James Donaldson on 'Standing Above the Crowd'

    
April 8th, 2012

Part one: James Donaldson

Jon Teitel: Why did you decide to write the book, and how has it been received so far?

James Donaldson: I decided to write "Standing Above the Crowd" because as I was reflecting on my life and career so far, I realized that there are several commonalities in place that I have used (and that most successful people use) and implemented along the way to help me in regards to my various career paths. I also wanted to show that it takes "more than just being 7=feet tall" to be a basketball player and "more than just starting a business" to be successful.

I do not think that anything that I have accomplished so far (becoming a college graduate, a 20-year professional basketball player, or a small business owner for over 20 years) has been all that extraordinary. However, you get people who look at these accomplishments and think to themselves that you are either lucky or that it just came easy to you.

JT: Early in the book you quote a proverb that says, "Your failures in life come from not realizing your nearness to success when you give up." What was your biggest failure, and what was your greatest success?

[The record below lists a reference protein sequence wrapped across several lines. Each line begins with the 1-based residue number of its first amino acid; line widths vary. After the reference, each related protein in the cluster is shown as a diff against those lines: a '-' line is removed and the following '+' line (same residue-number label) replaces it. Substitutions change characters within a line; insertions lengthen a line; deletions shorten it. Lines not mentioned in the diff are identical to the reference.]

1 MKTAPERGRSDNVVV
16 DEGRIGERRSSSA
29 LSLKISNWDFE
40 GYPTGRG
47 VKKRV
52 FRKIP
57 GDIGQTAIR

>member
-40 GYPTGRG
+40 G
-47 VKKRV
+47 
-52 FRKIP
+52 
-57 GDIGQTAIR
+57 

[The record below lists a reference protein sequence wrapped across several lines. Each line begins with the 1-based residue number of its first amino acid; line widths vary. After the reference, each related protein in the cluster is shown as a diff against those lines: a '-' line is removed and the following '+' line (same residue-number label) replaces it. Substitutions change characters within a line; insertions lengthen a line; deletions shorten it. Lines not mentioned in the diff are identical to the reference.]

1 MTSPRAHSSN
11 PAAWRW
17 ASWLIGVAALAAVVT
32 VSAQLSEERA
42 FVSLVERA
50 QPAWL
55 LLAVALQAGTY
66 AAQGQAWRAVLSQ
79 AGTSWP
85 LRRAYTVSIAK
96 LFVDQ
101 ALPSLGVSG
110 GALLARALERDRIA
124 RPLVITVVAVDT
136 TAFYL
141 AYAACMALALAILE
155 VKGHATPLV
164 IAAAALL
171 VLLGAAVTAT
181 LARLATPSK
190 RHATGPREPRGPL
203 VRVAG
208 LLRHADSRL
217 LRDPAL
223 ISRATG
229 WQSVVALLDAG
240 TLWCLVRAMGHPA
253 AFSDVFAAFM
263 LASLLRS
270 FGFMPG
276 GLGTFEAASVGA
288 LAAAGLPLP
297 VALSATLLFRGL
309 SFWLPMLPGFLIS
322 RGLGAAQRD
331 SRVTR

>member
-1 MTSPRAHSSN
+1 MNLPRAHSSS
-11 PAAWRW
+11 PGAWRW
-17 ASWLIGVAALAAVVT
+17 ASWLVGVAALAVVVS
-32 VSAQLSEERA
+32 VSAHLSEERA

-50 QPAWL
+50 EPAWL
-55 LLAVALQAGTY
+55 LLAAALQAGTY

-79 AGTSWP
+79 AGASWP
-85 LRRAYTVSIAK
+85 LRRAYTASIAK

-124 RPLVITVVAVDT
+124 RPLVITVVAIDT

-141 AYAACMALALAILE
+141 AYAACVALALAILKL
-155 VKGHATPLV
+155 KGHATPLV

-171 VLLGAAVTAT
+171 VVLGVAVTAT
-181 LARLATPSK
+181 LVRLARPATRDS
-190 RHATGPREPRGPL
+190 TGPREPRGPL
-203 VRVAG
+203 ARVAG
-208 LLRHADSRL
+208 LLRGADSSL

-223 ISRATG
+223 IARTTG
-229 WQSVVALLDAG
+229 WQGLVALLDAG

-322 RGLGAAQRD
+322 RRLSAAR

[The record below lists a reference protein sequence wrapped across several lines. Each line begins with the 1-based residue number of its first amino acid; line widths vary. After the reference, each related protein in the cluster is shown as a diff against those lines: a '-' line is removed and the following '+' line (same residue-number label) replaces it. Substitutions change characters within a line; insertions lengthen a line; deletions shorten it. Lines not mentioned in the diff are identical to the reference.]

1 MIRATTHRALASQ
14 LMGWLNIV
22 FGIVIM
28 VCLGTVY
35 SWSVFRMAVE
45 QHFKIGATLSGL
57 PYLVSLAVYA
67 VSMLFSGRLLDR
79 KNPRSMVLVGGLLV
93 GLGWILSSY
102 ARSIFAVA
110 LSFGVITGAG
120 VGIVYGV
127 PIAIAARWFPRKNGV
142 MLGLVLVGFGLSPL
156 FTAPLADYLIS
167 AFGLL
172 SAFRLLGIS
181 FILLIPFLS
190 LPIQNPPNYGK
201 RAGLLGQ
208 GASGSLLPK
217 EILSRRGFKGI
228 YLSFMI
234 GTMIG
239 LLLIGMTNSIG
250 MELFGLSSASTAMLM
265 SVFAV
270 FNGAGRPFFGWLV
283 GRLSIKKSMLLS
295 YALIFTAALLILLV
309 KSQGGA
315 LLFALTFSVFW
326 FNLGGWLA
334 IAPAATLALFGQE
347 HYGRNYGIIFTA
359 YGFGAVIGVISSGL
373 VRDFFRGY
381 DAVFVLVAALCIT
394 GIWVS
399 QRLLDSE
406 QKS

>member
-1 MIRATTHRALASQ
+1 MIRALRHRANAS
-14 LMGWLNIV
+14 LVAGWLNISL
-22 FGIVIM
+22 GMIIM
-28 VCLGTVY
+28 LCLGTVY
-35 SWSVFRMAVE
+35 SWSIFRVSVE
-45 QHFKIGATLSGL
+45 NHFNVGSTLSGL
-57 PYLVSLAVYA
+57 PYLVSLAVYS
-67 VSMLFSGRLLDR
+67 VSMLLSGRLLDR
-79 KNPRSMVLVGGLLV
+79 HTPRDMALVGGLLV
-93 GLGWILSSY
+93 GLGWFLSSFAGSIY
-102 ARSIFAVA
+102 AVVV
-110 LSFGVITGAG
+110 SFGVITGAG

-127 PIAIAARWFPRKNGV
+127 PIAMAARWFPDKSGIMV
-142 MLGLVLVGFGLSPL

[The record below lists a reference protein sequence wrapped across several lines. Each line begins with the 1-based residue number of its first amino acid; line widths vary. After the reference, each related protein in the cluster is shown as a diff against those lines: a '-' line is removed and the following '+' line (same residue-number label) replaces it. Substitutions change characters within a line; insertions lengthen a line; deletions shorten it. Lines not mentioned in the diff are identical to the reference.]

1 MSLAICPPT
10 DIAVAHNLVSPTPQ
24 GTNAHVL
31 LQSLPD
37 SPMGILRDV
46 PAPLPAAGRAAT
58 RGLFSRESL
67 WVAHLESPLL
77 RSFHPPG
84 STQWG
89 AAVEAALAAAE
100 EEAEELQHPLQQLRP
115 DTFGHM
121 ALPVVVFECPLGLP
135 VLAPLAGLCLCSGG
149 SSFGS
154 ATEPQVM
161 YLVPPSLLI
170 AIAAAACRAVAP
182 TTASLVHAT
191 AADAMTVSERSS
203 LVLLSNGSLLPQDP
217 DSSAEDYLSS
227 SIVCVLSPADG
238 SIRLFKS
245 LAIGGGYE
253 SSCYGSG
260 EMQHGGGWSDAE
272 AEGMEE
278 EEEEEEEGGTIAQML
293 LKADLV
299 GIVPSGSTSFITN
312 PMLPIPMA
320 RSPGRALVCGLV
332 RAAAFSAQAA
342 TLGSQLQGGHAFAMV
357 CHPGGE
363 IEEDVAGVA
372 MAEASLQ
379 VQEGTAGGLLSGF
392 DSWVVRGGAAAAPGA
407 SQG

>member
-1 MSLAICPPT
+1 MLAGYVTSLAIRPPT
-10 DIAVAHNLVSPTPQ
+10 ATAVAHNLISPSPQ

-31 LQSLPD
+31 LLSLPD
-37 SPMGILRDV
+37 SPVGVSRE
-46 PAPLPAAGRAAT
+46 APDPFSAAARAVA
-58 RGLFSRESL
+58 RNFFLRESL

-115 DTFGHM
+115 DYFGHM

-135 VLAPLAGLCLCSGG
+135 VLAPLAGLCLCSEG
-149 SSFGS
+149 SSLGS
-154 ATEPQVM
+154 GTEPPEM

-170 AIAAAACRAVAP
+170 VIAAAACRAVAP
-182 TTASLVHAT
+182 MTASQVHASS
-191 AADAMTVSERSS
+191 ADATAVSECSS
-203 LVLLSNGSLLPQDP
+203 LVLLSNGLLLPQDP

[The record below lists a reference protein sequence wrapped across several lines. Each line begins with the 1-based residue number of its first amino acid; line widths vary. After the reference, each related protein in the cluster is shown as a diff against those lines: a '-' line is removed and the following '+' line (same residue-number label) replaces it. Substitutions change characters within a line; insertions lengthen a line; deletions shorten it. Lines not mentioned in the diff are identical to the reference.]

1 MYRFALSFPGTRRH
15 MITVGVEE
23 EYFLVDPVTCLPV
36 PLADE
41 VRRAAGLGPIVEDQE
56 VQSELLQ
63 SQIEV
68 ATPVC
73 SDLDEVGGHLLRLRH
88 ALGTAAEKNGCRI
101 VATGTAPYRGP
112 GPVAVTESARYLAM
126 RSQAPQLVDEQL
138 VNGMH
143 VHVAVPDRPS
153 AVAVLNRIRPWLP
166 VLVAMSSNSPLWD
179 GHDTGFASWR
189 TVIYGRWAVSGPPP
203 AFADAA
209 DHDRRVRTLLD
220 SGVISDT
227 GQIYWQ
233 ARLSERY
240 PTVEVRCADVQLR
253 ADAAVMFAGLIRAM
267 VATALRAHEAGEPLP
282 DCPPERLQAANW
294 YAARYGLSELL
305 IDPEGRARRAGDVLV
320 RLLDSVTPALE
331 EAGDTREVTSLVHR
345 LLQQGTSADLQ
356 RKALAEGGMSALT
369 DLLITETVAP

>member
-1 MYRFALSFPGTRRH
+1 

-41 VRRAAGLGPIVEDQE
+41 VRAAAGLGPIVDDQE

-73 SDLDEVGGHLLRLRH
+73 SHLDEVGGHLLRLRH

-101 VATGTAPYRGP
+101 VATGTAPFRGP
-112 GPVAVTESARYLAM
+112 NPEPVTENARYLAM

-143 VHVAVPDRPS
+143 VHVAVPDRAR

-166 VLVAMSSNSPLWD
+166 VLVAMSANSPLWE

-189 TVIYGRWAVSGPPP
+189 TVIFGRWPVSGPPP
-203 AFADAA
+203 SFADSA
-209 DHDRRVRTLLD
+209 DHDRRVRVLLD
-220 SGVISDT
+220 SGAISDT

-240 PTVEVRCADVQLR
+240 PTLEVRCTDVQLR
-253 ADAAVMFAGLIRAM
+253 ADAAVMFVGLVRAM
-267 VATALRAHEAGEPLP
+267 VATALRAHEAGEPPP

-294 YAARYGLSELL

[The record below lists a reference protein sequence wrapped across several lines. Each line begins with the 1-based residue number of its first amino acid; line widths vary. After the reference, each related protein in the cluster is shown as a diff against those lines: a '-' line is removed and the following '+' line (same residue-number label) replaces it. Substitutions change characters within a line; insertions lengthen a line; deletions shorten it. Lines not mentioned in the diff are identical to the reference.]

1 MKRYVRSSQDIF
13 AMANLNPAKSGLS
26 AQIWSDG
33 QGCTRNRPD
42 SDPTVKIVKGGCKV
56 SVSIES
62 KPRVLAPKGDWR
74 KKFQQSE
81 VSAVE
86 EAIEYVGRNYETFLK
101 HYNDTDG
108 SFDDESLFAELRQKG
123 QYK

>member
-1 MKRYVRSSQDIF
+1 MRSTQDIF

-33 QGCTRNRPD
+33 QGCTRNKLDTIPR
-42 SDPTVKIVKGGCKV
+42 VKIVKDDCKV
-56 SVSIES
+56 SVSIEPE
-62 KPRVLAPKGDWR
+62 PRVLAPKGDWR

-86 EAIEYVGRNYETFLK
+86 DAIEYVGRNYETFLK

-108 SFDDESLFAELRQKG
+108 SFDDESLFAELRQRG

JD: I am not one who dwells on failure or shortcomings too long. I never would have been able to play in the NBA as long as I did if I dwelled on failure too long. In the NBA you are going to lose almost as many games as you win. Looking back, I guess my biggest failures (I prefer to call them "coming up short of my goal") are "I could have been a better student" or "I could have talked to the girl of my dreams when I had the chance." I really do not try to dwell on those things, but I can look back and see where I could have done better.